The Marshall Islands is pressing the United States for more compensation for the damage caused by nuclear tests, officials said Thursday, after France announced it would pay its own victims.
The United States conducted 67 atomic weapons tests on the atolls of Bikini and Enewetak in the Marshall Islands between 1946 and 1958.
Residents of the atolls and nearby areas were evacuated during the testing, and Washington has paid out more than 500 million dollars in compensation for health and other problems.
But the western Pacific nation is seeking another two billion dollars after the Marshall Islands Nuclear Claims Tribunal ran out of money.
Marshall Island officials welcomed a decision by France this week to set aside 10 million euros (14 million US) to compensate victims of nuclear tests in Algeria and French Polynesia, but said it made no difference to their own campaign.
"We need no motivation from the French," Bikini local government official Jack Niedenthal said.
"Our motivation comes from the promises that were made by the Americans directly to the Bikinians, promises that stated very clearly that the Bikinians would be like America's children and that they would be taken care of for ever," he said.
Marshall Islands President Litokwa Tomeing said earlier this month that no one had received compensation for three years since US funding for the claims tribunal ran out.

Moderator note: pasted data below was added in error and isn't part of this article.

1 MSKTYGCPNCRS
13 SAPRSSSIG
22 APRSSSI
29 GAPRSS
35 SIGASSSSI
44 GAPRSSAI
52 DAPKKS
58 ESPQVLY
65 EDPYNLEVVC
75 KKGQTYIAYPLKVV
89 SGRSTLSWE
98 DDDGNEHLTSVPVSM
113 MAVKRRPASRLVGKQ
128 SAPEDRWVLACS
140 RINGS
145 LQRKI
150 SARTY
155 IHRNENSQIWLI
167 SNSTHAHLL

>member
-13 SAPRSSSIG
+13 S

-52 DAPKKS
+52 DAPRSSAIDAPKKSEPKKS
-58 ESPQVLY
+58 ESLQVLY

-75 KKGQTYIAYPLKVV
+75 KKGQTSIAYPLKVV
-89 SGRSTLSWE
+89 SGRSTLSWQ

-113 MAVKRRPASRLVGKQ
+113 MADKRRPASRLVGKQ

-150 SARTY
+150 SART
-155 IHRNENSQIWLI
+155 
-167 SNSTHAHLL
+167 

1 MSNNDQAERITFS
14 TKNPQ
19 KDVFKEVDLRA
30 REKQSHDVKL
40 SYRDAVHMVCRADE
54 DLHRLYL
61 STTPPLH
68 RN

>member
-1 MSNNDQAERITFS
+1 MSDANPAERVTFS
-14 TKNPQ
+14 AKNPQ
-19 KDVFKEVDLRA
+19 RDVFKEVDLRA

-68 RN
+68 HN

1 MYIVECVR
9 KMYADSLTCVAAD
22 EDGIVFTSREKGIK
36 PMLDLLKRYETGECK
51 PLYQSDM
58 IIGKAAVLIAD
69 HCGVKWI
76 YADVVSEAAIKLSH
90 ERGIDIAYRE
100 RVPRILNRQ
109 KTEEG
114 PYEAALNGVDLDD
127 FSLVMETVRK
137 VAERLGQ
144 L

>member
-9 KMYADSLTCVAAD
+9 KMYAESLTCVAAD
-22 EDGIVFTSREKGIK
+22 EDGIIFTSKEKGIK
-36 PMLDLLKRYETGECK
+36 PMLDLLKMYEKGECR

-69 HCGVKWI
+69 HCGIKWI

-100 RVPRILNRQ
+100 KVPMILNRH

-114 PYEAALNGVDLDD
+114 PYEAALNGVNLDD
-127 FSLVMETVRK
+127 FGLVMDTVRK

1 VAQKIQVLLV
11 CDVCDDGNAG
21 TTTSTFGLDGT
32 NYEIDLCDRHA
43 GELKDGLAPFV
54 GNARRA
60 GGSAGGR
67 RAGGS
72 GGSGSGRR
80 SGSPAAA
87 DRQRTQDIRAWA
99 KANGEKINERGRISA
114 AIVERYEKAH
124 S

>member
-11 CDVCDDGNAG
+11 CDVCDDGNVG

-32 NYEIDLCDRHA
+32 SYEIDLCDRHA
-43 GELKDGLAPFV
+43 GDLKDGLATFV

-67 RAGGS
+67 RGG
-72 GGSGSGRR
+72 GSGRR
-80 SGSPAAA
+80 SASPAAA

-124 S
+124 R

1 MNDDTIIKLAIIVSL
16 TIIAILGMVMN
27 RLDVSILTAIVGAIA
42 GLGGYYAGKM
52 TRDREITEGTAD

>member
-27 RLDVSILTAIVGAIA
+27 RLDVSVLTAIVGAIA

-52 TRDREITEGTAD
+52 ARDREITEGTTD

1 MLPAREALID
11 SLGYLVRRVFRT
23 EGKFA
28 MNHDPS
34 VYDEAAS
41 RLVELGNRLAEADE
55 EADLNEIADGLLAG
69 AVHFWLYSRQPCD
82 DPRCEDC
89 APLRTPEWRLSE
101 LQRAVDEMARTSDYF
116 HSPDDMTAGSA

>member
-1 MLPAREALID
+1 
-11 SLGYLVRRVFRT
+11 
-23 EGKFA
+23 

Speaking at the 55th anniversary of the March 1, 1954 Bravo test at Bikini -- the biggest ever US nuclear explosion -- Tomeing said Bikini islanders had given up their home for the sake of world peace.
"Clearly much, much more is expected from the moral standard-bearer of the free world," Tomeing said of US compensation.
However, a Marshall Islands petition seeking more than two billion dollars in additional compensation has languished with the US Congress since 2000.
The US ambassador to the Marshall Islands, Clyde Bishop, said the United States had provided huge amounts to the tiny nation of some 55,000 people, on top of nearly 300 million in direct compensation under a 1986 agreement.
"Over the years, the United States has spent an additional 380 million dollars on health services for the people inadvertently affected by the testing programme, for environmental monitoring, and for restoration of the affected islands where there is hope of their eventual resettlement," Bishop said.
Niedenthal said the French decision was welcome but did not amount to much, given 150,000 people took part in the tests in Algeria and French Polynesia.
"The good news is that the French government has recognized the need to compensate their nuclear victims," he said.
"The bad news is that it only amounts to 90 US dollars per person."